21 blog posts series find fourteen

21 blog posts series find fourteen

Fourteen: “Questioning in order to understand politics”

Politics is a tough thing, ever-changing and ever unpredictable (for the most part). I have understanding for those who can become disillusioned with politics because of the nature in the way that it is. But I would hope that this disillusion would be something temporary. I understand that when the results of elections, referenda on a big or small scale don’t come together for you – that could push your interest away on a human level due to disappointment or lack of support.

But I think once something has been passed into law or someone has been elected in, the debate has not stopped, the playing field has just changed up a bit. Are your views or opinions going to change over night? Not exactly. Often, election results present to us the view of the nation. The winner or loser knows their place and the citizens must adapt accordingly. But is that the real picture? If you look to the amount of spoiled votes and those who didn’t cast a vote at all, sometimes those levels can be astonishing and honestly, disheartening.

So what can we do to get people more focused in on politics, to act out their role and entitlement in contributing to the future of a country? I’m currently writing an academic paper on political satire and it’s place within mainstream journalism/news. One scholar notes how political satire can act as an introduction to political issues on an larger scale, being that bit more engaging and emotive. Do we need to be emotionally driven to go out and vote or is the element of duty strong enough?

Both are up for questioning here. If we aren’t happy with a politician, political party or even a Taoiseach, I think we have the right to hold them to account as members of the electorate. We were the ones who voted them in their based on what we conceived as their ability and commitment to the policies they wished to evoke. If they aren’t doing what they said they would do, peoples’ own power should come into play here. Or else, what’s the point in being involved at all?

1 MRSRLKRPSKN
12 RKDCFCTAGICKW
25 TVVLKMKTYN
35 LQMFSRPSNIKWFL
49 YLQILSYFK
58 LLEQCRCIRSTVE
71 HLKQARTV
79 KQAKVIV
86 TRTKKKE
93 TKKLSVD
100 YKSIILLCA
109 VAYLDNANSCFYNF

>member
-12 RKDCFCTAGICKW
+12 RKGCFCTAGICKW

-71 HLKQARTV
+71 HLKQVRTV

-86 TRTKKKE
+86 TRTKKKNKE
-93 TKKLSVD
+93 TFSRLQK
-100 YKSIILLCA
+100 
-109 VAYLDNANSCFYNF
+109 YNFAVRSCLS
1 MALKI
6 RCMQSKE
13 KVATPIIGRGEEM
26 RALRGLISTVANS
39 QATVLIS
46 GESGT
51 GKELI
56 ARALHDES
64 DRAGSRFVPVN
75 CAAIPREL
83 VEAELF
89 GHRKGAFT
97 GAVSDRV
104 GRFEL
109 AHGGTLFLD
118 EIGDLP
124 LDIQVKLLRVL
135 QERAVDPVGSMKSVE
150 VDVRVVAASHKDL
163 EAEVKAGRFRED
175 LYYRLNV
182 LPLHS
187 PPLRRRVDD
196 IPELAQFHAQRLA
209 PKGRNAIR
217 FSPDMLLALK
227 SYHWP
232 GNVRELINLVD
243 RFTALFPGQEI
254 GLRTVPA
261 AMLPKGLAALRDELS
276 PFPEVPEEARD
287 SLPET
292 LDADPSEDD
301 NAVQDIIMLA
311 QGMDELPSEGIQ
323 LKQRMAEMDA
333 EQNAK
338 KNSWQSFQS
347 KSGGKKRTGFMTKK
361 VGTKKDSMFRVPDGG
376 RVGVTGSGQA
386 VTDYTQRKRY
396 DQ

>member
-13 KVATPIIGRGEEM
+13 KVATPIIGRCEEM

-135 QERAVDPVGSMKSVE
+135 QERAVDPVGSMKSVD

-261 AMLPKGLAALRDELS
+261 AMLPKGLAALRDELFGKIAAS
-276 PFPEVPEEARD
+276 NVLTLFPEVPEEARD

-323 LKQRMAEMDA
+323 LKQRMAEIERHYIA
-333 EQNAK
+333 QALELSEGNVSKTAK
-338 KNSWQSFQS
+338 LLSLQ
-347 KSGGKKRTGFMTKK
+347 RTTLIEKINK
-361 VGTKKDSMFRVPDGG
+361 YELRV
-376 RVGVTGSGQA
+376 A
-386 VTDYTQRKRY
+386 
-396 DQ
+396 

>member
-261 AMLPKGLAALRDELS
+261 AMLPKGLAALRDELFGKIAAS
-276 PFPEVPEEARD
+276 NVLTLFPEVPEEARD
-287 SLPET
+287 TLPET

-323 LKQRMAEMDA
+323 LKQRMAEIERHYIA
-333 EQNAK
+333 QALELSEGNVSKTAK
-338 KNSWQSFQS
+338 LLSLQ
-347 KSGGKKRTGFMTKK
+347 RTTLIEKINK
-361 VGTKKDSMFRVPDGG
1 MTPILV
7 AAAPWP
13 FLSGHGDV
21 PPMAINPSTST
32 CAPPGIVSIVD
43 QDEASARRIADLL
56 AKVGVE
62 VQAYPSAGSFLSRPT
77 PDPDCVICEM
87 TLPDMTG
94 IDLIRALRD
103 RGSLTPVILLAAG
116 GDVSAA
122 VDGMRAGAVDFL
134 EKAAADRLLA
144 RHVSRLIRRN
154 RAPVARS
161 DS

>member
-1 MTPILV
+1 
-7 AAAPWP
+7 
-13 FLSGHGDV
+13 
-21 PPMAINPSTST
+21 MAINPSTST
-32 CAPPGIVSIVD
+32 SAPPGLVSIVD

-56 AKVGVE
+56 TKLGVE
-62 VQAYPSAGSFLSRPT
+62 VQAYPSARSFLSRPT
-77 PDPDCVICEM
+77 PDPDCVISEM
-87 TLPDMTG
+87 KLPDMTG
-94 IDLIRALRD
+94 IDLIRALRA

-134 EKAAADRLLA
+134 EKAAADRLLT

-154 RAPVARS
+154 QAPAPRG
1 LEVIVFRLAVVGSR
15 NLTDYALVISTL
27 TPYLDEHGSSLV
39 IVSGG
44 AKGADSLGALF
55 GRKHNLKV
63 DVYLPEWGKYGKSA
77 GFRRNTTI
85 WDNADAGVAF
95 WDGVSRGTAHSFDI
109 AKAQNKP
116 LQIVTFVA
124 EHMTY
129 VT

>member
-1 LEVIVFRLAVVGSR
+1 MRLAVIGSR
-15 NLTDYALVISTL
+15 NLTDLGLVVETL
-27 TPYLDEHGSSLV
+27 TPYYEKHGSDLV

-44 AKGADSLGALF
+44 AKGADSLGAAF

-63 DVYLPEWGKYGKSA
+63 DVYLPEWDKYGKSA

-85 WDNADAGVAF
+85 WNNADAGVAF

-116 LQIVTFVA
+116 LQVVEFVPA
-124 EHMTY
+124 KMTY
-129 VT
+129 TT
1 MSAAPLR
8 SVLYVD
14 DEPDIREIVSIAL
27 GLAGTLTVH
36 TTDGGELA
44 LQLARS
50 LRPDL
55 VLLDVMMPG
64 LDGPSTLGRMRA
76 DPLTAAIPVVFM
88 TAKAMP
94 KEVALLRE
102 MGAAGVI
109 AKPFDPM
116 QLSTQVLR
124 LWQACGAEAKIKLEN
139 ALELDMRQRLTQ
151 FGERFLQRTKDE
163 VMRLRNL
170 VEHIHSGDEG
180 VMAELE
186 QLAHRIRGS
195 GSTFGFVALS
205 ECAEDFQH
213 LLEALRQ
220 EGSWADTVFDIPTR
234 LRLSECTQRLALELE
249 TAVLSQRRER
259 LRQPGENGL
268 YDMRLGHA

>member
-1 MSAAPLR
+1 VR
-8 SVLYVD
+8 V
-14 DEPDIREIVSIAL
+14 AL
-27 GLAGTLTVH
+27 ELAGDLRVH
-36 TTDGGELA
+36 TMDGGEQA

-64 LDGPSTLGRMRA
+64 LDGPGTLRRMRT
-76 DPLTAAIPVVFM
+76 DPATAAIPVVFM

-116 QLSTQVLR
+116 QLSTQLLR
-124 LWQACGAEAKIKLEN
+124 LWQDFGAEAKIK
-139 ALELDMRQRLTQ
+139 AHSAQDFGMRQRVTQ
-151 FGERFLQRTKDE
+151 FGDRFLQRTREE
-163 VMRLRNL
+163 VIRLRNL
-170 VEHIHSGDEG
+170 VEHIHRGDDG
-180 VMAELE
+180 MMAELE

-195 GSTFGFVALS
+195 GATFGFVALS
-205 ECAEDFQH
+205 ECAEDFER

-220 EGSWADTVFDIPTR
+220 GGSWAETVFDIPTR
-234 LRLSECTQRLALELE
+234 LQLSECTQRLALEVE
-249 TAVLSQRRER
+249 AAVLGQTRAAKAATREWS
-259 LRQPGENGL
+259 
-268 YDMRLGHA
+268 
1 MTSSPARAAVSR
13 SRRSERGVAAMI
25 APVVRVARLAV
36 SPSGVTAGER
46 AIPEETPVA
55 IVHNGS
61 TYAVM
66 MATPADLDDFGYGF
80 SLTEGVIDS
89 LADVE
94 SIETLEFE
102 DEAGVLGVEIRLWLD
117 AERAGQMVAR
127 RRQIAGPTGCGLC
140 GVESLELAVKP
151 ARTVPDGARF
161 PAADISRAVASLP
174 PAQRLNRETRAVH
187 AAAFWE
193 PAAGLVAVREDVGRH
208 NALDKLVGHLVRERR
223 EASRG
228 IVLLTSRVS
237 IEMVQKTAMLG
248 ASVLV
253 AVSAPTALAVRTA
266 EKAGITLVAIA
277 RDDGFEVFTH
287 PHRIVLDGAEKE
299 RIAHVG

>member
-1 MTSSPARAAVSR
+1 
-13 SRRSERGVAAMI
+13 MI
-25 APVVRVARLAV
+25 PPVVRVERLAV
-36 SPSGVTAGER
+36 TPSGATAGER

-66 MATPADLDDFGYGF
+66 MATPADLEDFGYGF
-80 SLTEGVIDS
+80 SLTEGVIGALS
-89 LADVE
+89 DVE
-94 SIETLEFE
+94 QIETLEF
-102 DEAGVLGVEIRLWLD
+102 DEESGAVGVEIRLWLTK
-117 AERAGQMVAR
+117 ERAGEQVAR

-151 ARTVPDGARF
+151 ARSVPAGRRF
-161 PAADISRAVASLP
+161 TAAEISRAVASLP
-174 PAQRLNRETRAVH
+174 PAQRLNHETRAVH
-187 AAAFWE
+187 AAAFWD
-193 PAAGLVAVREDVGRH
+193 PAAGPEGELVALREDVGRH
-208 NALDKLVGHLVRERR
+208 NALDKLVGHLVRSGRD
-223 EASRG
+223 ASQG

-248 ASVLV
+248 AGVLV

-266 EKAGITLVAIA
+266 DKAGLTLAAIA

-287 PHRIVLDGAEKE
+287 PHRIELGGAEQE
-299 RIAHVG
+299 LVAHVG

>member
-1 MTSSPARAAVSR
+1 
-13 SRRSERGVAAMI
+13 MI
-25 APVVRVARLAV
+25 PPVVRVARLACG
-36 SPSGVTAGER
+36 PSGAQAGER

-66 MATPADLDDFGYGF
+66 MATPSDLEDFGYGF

We are seeing a lot of this recently with the number of strikes and public protests or rallies in the last number of months. I find this public participation something to truly admire. It shows the lack of fear that exists and of course the belief in the power of having a voice to back up your view. I think this activism allows us to question the way things are and really if our way of living is up to scratch. Protests are rooted in history and marked for a reason so I feel we should never live in fear of voicing our views.

As well, support is key in political protest in terms of lending a helping hand to the cause of our fellow citizens. This can come in the form of men marching at the Women’s March or those who took part in the Strike 4 Repeal campaign on International Women’s Day. Last week those with physical disabilities spoke out at the Irish Government for their lack of supports and the fact that standard law regulations set by the EU/UN has not been passed here on disability rights. Here we could see people from all different backgrounds supported by family and friends out for the cause.

I think this encouragement is vital when a group has the courage to step up against an oppressor. Even at the moment with the Bus Eireann and public transport strikes, I have seen those with no fixed personal involvement stand with these workers who feel they are up against it. The question remains, do we all have a part to play? We have the choice whether to participate in any of these campaigns, but as we know, politics is unpredictable. Each and everyone’s role as individuals is vital in some shape or form.